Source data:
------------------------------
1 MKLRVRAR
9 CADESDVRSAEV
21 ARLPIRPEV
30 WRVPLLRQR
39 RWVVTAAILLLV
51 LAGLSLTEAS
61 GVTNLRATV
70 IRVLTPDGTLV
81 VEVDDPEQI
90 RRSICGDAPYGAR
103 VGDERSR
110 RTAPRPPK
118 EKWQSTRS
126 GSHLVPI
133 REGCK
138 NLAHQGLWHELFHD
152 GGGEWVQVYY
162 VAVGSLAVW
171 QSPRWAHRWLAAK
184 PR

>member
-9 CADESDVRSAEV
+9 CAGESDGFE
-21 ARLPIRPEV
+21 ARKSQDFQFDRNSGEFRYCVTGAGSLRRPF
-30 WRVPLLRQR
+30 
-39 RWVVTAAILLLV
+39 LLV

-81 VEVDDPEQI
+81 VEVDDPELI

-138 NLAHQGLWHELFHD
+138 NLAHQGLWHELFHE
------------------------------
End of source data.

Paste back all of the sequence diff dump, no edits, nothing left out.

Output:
1 MKLRVRAR
9 CADESDVRSAEV
21 ARLPIRPEV
30 WRVPLLRQR
39 RWVVTAAILLLV
51 LAGLSLTEAS
61 GVTNLRATV
70 IRVLTPDGTLV
81 VEVDDPEQI
90 RRSICGDAPYGAR
103 VGDERSR
110 RTAPRPPK
118 EKWQSTRS
126 GSHLVPI
133 REGCK
138 NLAHQGLWHELFHD
152 GGGEWVQVYY
162 VAVGSLAVW
171 QSPRWAHRWLAAK
184 PR

>member
-9 CADESDVRSAEV
+9 CAGESDGFE
-21 ARLPIRPEV
+21 ARKSQDFQFDRNSGEFRYCVTGAGSLRRPF
-30 WRVPLLRQR
+30 
-39 RWVVTAAILLLV
+39 LLV

-81 VEVDDPEQI
+81 VEVDDPELI

-138 NLAHQGLWHELFHD
+138 NLAHQGLWHELFHE